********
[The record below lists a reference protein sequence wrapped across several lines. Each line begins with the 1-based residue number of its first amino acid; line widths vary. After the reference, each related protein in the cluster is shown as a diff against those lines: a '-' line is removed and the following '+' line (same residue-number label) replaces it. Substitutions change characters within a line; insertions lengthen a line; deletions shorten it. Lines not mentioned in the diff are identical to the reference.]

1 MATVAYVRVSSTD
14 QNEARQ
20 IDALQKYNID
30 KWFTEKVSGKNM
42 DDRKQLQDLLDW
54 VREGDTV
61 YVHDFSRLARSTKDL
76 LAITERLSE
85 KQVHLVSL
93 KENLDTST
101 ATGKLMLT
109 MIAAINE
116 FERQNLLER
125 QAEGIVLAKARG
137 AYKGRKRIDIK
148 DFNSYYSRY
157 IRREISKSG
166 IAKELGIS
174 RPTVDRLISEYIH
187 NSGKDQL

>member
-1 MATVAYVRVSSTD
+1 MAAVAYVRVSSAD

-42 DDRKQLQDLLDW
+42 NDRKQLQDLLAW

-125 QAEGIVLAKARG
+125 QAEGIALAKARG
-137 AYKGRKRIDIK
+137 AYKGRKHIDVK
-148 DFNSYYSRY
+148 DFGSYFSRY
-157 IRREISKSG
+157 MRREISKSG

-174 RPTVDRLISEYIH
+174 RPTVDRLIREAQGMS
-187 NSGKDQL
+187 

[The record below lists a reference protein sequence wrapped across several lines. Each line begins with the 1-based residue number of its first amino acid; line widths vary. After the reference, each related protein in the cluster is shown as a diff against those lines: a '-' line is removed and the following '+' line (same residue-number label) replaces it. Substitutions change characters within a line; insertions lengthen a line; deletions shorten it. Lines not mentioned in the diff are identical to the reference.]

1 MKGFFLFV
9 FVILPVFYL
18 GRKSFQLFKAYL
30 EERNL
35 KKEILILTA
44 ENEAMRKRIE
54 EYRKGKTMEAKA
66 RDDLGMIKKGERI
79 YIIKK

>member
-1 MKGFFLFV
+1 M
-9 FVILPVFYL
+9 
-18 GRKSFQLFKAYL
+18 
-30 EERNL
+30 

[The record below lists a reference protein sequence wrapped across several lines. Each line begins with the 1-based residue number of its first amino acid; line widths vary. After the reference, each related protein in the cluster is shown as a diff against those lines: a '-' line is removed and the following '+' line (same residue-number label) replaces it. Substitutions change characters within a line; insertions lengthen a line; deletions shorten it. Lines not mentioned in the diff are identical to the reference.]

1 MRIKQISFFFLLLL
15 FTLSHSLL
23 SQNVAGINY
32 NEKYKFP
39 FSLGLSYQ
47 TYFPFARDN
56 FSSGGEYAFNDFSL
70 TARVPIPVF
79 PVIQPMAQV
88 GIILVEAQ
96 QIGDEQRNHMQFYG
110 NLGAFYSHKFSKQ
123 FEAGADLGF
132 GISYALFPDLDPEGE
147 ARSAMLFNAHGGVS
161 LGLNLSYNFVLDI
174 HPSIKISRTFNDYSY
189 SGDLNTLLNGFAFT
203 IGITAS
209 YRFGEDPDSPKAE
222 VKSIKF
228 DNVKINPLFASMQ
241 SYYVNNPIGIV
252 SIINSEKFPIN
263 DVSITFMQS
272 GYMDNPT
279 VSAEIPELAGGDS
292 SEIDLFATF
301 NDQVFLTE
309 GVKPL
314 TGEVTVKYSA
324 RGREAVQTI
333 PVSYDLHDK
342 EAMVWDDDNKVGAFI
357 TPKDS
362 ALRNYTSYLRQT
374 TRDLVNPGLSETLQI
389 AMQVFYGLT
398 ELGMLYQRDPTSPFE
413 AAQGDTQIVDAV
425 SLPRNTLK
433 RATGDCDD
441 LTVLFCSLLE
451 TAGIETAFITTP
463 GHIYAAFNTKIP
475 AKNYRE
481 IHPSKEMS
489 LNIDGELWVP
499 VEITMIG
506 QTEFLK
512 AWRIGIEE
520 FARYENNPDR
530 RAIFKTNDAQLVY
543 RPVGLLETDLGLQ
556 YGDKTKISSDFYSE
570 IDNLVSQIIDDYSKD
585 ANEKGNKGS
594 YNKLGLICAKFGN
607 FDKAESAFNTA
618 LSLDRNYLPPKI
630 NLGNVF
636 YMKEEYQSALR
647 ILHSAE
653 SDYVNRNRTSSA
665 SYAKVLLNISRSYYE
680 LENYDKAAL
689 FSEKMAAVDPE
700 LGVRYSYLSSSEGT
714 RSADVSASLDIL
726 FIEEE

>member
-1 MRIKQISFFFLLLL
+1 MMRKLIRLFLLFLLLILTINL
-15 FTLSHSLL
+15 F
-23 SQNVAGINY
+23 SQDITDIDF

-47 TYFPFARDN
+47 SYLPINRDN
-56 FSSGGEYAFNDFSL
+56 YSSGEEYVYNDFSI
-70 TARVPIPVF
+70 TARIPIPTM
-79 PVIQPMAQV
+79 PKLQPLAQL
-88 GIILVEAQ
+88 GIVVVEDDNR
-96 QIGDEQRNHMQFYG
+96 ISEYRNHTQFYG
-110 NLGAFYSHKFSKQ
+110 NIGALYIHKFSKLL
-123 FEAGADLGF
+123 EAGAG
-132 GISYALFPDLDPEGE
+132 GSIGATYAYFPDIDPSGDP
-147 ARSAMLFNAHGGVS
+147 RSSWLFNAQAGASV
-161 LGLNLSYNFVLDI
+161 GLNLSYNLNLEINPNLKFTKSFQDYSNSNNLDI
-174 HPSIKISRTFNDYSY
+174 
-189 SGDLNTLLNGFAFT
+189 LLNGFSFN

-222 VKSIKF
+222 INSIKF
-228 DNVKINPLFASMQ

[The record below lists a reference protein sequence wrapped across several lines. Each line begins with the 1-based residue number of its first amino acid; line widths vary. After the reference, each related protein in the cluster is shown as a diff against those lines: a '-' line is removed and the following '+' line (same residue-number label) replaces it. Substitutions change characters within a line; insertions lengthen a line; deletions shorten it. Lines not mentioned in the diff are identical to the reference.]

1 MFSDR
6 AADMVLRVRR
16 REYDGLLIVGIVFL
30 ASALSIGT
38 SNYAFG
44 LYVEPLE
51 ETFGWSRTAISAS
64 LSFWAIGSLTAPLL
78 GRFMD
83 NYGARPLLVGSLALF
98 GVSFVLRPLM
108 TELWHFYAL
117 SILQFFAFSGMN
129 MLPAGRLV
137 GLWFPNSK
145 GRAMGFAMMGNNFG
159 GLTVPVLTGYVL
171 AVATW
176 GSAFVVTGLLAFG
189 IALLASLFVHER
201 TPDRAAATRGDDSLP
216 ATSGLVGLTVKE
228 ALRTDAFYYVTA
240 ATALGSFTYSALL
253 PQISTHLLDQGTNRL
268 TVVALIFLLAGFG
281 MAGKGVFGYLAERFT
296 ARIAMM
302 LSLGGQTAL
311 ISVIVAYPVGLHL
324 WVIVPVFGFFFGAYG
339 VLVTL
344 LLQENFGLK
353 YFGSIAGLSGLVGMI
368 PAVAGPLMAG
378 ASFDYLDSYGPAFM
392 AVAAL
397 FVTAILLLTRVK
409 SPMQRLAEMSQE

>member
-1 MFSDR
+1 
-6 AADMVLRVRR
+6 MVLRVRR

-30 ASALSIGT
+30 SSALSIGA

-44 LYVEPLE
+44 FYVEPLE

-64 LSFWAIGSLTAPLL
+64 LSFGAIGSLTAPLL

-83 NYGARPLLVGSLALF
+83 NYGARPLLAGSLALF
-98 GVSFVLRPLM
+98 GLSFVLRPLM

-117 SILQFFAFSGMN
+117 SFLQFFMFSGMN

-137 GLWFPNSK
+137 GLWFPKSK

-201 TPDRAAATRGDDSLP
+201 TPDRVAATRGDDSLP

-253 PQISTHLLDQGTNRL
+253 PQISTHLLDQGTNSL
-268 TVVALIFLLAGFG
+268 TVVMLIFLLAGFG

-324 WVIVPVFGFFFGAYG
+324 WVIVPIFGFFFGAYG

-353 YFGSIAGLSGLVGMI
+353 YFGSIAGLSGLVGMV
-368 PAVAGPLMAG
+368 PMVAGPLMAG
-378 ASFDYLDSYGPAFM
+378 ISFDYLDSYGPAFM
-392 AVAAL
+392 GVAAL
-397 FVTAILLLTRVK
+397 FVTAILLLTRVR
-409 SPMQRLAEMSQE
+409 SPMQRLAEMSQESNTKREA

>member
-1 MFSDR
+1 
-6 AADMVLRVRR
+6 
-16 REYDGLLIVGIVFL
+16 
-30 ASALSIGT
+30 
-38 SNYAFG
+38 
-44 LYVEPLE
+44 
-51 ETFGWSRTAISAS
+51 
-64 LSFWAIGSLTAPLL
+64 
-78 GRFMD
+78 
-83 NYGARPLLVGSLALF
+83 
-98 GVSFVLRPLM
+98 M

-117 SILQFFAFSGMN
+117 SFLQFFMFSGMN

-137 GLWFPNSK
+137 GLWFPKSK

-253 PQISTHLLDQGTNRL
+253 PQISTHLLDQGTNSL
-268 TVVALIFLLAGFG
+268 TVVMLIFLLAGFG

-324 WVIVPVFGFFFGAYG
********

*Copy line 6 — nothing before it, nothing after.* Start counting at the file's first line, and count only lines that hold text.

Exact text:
42 DDRKQLQDLLDW